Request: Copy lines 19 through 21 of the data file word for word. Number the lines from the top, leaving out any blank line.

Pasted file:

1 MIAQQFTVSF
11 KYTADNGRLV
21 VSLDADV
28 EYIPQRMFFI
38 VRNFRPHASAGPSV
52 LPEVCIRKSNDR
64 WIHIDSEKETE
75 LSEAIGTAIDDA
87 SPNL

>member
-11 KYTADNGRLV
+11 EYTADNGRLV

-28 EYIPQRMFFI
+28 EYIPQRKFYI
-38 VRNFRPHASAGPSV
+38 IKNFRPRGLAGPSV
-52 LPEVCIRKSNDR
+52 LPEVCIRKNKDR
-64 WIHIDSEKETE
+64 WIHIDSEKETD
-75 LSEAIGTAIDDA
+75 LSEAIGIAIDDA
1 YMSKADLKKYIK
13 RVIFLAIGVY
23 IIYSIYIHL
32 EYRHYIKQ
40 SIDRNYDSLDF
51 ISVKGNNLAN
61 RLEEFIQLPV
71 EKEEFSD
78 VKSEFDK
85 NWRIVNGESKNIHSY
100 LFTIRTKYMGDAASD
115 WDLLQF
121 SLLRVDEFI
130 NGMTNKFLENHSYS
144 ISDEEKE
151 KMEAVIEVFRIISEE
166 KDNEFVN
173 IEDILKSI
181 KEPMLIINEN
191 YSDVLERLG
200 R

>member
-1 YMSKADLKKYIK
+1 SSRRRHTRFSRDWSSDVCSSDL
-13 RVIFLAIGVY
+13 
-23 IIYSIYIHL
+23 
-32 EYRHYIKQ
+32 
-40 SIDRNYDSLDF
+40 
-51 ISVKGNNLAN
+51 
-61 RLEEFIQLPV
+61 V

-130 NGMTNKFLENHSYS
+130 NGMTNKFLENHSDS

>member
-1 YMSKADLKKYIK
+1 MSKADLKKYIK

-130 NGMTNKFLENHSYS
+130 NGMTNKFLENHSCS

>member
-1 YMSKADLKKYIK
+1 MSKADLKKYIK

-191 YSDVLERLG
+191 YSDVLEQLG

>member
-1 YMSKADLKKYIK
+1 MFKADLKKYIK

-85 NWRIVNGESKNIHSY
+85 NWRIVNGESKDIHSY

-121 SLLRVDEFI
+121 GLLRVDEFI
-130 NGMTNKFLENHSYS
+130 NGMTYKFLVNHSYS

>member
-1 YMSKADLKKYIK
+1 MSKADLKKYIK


-64 WIHIDSEKETE
+64 WIHIDSEKETD
-75 LSEAIGTAIDDA